I saw the last performance of THE MARRIAGE OF MARIA BRAUN on Sunday afternoon at BAM, with the memory of the Fassbinder film from many years ago still vivid in my mind. Rainer Werner Fassbinder was one of the great naturalists of the cinema, and Braun was perhaps his most romantic work, lush and polished in its imagery rather than gritty and pallid, using the life, loves and economic choices of the title character as a metaphor for the psycho-historical development of post-WWII Germany.
Indeed, Thomas Ostermeier’s stage rendition reminded me that beneath the glamour of the story and the imagery of the film lay a dark sexual politics and a disturbing political economy. The sleek, jumbled elegance of the mid-century modernist chairs and tables that made up the set, and the strong cast, including the sensuous and charismatic Brigette Hobmeier as Maria, bit by bit won me over, extinguishing an early resistance I had to the idea of rehashing once again the genesis and heritage of Nazism and the problematic morality of post-war American dominance. (As a key episode in the play makes clear, Ugly Americans are still Ugly Americans, even when they appear in the first instance as liberators.)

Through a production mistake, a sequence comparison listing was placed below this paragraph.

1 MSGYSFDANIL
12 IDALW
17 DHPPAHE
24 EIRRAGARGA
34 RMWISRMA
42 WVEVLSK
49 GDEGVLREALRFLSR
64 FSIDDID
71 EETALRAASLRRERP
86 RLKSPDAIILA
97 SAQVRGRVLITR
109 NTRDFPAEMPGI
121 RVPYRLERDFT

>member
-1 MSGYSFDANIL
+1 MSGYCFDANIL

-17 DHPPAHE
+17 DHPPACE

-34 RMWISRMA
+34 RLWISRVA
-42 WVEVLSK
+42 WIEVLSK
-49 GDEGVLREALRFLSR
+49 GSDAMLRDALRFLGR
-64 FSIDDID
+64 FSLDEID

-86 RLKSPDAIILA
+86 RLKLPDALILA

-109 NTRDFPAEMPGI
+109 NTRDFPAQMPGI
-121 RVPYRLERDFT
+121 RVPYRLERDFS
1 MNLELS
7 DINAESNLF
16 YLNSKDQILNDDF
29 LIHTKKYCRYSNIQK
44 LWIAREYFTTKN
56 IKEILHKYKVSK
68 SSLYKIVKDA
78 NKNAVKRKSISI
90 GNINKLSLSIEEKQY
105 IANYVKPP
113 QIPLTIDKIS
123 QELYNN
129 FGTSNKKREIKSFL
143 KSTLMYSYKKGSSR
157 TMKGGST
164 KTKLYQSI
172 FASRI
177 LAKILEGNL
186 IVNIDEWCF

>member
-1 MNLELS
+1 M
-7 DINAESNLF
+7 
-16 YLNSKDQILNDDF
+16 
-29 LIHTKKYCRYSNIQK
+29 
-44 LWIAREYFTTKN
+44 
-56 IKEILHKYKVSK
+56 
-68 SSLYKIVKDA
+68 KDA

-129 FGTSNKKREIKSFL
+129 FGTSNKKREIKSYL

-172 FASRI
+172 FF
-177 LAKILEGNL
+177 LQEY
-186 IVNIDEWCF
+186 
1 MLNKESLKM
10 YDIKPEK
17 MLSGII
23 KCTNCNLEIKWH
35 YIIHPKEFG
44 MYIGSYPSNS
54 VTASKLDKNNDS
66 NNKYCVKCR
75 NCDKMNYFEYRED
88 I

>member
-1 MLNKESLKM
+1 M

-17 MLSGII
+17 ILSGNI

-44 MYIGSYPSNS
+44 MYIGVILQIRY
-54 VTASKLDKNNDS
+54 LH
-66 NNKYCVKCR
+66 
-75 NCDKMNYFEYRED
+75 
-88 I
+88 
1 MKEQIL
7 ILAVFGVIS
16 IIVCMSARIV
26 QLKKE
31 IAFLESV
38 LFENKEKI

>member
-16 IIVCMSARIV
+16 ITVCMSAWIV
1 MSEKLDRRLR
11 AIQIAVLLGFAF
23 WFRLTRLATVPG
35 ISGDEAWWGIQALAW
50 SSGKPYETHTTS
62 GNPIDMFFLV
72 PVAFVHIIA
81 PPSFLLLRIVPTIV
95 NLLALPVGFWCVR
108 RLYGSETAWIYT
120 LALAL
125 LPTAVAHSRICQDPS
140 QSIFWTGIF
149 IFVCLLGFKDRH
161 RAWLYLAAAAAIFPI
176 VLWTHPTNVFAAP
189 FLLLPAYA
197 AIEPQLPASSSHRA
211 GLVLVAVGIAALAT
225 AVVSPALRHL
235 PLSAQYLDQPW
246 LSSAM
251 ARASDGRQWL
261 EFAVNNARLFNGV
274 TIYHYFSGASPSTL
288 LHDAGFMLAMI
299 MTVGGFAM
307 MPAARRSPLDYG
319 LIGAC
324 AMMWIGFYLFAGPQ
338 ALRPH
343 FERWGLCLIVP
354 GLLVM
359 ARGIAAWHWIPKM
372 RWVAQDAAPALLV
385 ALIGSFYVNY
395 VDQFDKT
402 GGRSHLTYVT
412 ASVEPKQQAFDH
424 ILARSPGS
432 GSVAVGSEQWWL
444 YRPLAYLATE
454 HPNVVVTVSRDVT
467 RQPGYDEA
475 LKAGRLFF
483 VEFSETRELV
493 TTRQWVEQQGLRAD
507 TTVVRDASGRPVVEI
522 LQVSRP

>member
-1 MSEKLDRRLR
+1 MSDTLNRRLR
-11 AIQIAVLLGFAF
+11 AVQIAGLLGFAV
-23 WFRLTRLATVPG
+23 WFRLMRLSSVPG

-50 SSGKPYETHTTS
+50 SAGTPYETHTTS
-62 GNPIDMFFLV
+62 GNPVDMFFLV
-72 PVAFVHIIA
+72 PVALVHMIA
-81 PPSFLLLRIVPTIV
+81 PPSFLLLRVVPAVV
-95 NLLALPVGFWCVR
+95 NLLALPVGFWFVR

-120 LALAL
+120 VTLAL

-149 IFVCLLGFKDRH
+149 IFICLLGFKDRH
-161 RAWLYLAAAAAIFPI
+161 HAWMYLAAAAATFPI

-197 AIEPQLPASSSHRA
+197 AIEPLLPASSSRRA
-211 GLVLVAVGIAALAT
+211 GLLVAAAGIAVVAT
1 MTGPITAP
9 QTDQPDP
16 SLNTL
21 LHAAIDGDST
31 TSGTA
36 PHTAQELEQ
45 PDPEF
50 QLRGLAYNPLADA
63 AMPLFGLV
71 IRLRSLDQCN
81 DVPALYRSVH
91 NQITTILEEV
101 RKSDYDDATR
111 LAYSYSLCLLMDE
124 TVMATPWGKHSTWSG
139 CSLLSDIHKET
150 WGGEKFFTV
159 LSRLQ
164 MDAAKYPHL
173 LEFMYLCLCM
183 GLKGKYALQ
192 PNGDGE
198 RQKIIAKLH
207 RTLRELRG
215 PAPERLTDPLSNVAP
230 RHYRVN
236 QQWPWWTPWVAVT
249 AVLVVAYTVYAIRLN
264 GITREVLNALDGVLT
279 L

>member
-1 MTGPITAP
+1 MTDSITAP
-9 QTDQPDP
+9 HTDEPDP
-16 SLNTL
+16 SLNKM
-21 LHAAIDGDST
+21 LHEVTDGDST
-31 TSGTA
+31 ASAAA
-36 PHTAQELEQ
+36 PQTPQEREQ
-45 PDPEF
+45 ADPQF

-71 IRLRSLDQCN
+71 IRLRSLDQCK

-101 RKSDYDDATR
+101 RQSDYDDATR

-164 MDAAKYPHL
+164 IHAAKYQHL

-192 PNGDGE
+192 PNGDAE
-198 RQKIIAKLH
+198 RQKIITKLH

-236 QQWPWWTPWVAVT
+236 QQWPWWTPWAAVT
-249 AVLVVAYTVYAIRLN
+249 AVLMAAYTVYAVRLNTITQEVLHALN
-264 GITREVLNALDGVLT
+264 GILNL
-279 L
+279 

Ostermeier has a knack for making theatre that is both forthright and enigmatic at the same time, speaking one stark truth after another but leaving room, somehow, for the ambiguity that is at the heart of the truths he lays before you.
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